Jikkyō Oshaberi Parodius
|Jikkyō Oshaberi Parodius|
Jikkyō Oshaberi Parodius cover art (Sega Saturn version)
|Shoot 'em up|
|24-megabit cartridge, CD-ROM, UMD|
|Super Famicom, Saturn, PlayStation and PlayStation Portable|
|Japanese Release Date(s)|
December 15, 1995
December 13, 1996
December 20, 1996
January 25, 2007
|Awards | Changelog | Cheats | Codes |
Codex | Compatibility | Covers | Credits | DLC | Help
Localization | Manifest | Modding | Patches | Ratings
Reviews | Screenshots | Soundtrack
Videos | Walkthrough
GOG | In-Game | Origin | PlayStation Trophies | Retro
Steam | Xbox Live
Jikkyō Oshaberi Parodius (実況おしゃべりパロディウス, "Chatting Parodius Live!") is the fourth game in a series of parody shooters produced by Konami. The gameplay is stylistically very similar to the Gradius series, but the graphics and music are intentionally absurd. The game, as its name would suggest, contains a large amount of Japanese voice samples shouted out in a style similar to that of a game show host. Unlike the previous two titles, Jikkyō Oshaberi Parodius was not created as an arcade game. It was first released on the Super Famicom in 1995 and then ported and updated for the PlayStation and Sega Saturn as Jikkyō Oshaberi Parodius ~ forever with me ~ in 1996.
Gameplay[edit | edit source]
As stated above, gameplay is very similar to the Gradius series, with a few exceptions. For one, there is an impressive array of characters to choose from. Each one of these characters utilizes different weapons and abilities as you obtain power-ups. The second main difference is the addition of bell power-ups, from the Twinbee series. These bells act as one-time power-ups, allowing you to destroy every enemy on screen, fire huge beams of energy, etc.
The playable characters in this game include:
- Parodius Originals: Sue, Takohiko/Takosuke, Belial, Memim, Mike, Ran, Soitsu and Doitsu.
- Gradius Ships: Vic Viper, Lord British
- Twin Bee Team: Twinbee, Winbee
- Penguins: Pentarou, Hanako
- Miracle Upa: Upa, Rupa
Music[edit | edit source]
The music in Jikkyō Oshaberi Parodius is also unique. It ranges from a remix of the 70's disco song "That's the Way I Like It," to remixes of Bach, to sped-up versions of tunes from other Konami games. All of the songs are done in a unique style, with loud saw wave synths and fluctuating BPM. The music was produced by the Konami Kukeiha Club.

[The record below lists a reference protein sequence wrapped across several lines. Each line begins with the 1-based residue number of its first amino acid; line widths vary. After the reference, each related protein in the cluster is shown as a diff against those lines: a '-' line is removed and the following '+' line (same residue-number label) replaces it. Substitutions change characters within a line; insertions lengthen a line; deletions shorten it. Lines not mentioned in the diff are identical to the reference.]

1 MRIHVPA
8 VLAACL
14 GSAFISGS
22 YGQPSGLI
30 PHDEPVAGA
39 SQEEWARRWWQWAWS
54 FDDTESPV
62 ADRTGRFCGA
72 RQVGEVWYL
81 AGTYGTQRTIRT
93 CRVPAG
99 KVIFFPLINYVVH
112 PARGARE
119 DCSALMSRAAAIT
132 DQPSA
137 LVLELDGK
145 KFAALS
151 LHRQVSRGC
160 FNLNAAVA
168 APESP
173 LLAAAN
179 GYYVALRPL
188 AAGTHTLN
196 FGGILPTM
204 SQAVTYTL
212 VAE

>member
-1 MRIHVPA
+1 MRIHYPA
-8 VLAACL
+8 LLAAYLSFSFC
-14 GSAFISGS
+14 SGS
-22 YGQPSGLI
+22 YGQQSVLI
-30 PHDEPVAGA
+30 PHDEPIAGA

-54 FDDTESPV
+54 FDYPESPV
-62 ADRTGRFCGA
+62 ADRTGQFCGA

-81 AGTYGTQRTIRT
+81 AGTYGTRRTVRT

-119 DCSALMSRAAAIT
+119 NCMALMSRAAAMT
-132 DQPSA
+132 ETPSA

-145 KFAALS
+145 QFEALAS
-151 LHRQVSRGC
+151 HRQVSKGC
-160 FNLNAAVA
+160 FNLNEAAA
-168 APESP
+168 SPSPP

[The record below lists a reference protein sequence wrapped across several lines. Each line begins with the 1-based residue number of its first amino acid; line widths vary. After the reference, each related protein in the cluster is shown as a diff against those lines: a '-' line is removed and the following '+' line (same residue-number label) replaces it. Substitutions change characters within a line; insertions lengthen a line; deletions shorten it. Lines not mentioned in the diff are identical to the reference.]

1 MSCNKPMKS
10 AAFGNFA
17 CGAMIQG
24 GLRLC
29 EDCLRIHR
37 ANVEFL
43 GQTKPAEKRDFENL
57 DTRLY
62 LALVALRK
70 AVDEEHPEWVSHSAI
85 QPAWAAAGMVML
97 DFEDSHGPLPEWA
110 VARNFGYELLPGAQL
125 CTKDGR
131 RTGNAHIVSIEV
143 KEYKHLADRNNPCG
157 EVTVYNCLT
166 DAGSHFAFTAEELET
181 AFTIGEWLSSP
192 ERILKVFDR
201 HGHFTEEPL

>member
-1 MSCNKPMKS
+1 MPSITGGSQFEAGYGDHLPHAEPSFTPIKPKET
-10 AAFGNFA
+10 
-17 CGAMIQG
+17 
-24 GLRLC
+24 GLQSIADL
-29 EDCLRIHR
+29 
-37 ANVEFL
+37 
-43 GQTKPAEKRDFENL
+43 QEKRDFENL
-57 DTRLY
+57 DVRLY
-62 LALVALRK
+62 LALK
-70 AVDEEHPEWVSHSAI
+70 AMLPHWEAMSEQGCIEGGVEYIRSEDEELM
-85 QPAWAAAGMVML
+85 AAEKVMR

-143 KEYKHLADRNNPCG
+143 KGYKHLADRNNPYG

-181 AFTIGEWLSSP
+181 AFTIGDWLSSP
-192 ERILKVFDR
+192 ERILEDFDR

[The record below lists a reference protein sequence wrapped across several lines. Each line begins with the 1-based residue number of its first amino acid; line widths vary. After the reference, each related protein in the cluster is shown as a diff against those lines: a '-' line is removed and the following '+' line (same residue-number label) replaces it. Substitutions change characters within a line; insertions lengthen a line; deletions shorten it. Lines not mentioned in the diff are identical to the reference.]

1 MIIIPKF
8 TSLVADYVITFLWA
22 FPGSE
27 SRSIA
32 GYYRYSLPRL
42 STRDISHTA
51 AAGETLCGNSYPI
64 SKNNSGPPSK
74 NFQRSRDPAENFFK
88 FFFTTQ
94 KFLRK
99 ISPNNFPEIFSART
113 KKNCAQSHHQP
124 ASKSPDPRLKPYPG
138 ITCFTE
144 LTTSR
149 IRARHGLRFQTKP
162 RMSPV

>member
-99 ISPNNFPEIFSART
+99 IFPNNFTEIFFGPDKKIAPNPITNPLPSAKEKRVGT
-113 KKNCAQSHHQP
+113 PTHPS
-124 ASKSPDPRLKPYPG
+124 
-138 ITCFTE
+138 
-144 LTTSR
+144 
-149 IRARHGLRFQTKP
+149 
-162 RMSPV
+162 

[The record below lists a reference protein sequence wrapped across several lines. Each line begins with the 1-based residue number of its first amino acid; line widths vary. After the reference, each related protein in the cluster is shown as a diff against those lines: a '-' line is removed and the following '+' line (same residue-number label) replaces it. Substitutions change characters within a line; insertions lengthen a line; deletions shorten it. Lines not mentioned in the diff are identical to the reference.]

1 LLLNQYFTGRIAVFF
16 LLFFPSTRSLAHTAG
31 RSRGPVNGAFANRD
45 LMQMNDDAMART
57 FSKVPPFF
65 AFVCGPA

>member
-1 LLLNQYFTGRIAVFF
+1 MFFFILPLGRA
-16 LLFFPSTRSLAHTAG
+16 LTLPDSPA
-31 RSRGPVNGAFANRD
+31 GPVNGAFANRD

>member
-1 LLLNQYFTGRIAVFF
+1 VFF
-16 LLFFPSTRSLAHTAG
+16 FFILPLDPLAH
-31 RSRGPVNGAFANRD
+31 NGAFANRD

Notable features[edit | edit source]
Jikkyō Oshaberi Parodius translates to something like "Chatting Parodius Live!". As the name implies, a large amount of voice samples are present in the game. As the player progresses, Japanese voiceovers provide information about how well the player is doing, what enemies they are fighting, etc.
The game also features extremely advanced graphics for the time period and system; most notable are the fully scalable 3D polygons present in one of the stages. These graphics are made possible by the inclusion of the SA-1 chip, a special graphics chip used in many games towards the latter part of the Super NES's lifespan.
Ports[edit | edit source]
This game was ported for the PlayStation and Sega Saturn in 1996 with the title, Jikkyō Oshaberi Parodius: forever with me. This port not only added improved graphics and sound from the Super Famicom game, but some altered levels and bosses, including a cheat to replace 'Tokimeki People's Dance' with an enhanced version, 'Days Of The Dream's Memories'. Also added were several "Omake" stages and an unlockable Dracula-kun and Kid Dracula as a playable character. In a two-player game, both players can now choose to play simultaneously instead of just alternately in the Super Famicom game.
The game was also ported to the Sony PSP in 2007. One notable change was the first stage's music, "I Remember That!", which was an instrumental remix of "That's the Way (I Like It)" by K.C. and the Sunshine Band. The PSP game replaced the remix with "Brilliant2U" by Naoki Maeda from Dance Dance Revolution to avoid copyright infringement.
[edit | edit source]